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deletedOct 11, 2023Liked by Robert F. Graboyes
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Oct 14, 2023Liked by Robert F. Graboyes

Medicine has been around for as long as people have, and some of its history in the era before it was tightly licensed and regulated is discouraging. Snake oil nostrums, bleeding and cupping, trephining, lobotomies...all of these things exhibited acceptance and strong demand from patients in their day, even when the best scientific evidence available at the time cast grave doubts on their efficacy or even neutrality. It's worth remembering the tale of elixir sulfanilamide that resulted in the law requiring pre-approval of new drugs by the FDA. People whose health is threatened are often desperate, and desperate people don't always make the best choices -- and there are unfortunately always hucksters willing to take advantage of their desperation.

On the other hand, the inefficiency and perverse incentives of over-regulation, with its harmful effects on innovation, are also manifest, so...ugh. Scylla, Charybdis.

The only idea I've ever thought might be worth serious exploration is government functioning more like a giant feedback machine, without picking winners itself. For example, government could allow sale of almost any drug, provided (1) it met some very basic safety tests, and (2) the manufacturer was obliged to zealously collect data on outcomes and forward them to some government agency, which then made them freely and easily accessible to potential future users. Maybe even did the statistical analyses, too, and posted them, without editorial comment or slant -- just the facts, arrayed as plain as could be.

Similarly, government could license all manner of medical practitioners, with only a very basic required training regime -- provided that those practitioners collected data on their outcomes and those, too, were readily available to potential future patients. The existence and ubiquity of the Internet, smartphones, apps, makes this more viable than ever before.

There would still be people who consulted their hopes, fears, and prejudices instead of the data to make decisions about practitioners and medicines. But people who were reasonably rational could consult the data instead, and if there are enough of them then their influence on the market would push it towards improvement, in both outcomes and efficiency. I wonder how big that "if" is, though.

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In a sense, Western medicine was extremely tightly regulated from before 200 AD to after 1800 AD. It was regulated primarily by the Church, often in cooperation with civil authorities. I've written about Michael Servetus, who fled Catholic lands for Switzerland, only to be burned alive by John Calvin and Friends.

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Oct 15, 2023Liked by Robert F. Graboyes

Carl,

Great comment, but I would hesitate to say that snake oil nostrums are necessarily the result of demand from desperate patients. It may work the other way. Strict regulation, economic interests, and the imprimatur of the medical establishment can be just as responsible for the widespread acceptance of some horrifying therapies.

Case in point is the 1949 Nobel Prize in Medicine, which was awarded to Egas Moniz for his discovery of the therapeutic benefits of the frontal lobotomy.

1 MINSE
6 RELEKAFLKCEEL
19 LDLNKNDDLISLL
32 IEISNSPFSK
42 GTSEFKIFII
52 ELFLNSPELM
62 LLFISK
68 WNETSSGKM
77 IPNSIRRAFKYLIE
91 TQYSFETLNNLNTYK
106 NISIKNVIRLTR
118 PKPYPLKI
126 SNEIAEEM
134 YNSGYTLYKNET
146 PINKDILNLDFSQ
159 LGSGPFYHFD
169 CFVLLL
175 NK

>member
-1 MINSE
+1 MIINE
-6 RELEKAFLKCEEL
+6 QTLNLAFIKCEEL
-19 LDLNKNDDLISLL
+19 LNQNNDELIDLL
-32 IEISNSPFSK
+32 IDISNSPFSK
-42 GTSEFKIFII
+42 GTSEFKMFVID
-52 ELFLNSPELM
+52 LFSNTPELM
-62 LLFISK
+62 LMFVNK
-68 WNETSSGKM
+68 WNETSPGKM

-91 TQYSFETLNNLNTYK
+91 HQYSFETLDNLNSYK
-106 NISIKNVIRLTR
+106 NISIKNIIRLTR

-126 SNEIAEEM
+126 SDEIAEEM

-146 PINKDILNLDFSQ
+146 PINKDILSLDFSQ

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Oct 15, 2023Liked by Robert F. Graboyes

I'm entirely ready to concede the probability that it's a wicked confluence of the magical thinking of the patient and the cupidity of the provider :(

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Oct 10, 2023Liked by Robert F. Graboyes

Is there a relatively accessible work by Goldin to start me on?

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Good question. I'll look.

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Here's a good one. It's an academic paper, so expect that. But she does a splendid job of outlining the history and the economics in a very approachable way. https://www.nber.org/system/files/working_papers/w10331/w10331.pdf

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Oct 11, 2023·edited Oct 11, 2023Liked by Robert F. Graboyes

Quite a lot of higher education is stuck in this model, where we continue to act as if it is AD 1350, and it is entirely plausible for a person to learn everything there is to know about every theoretical subject in 4-5 years of close study. We ignore the fact that most technical fields have expanded so much that it is only possible for a person to thoroughly grok a small sliver of it until late in the career. We train doctors who are hypothetically supposed to absorb *all* of medicine in 4 years -- and then, of course, they specialize and receive their real training as interns and residents (and sometimes fellows) in order to *actually* become experts in some area or another. For that matter, the college degree that precedes it partakes of the same delusion: you get a "general" education that farcically purports to teach you most of what is known (or even more dubiously "how to think" as its proponents put it), and even if your career intentions are already well-formed, it's not until 1-2 years into this expensive sabbatical from productivity that you even start to buckle down to learning what you'll need to learn for useful specialization.

It's very expensive, and of course inefficient, since the basic model, of the Renaissance Man who knows most everything, just in case, but necessarily specializes in order to contribute usefully to a highly specialized labor economy, is inherently mismatched to reality.

You can see struggles to change -- the very existence of jobs like PA, NP, or nurse anesthesiologist is evidence of this, as is stuff like BS-MD programs that combine a college and medical degree into one 6-year program. Or even the "coding bootcamps" that allow people to get into programming without the time and $$ investment of a 4-year degree, in which they have to write some papers on Shakespeare and the history of opera along the way.

Economic efficiency certainly suggests an expansion of the ability to specialize earlier and a recognition that measured ability in *this particular skill* needed for *this particular job* would be more efficient than requiring some bulky opaque "general competence" credential, like a degree. (There are higher-ed mavens who dream of a future in which the weighty one-size-fits-all general competence degree is replaced by a sheaf of "micro-certificates" that are each quick to earn, and focus narrowly on certain useful skills.)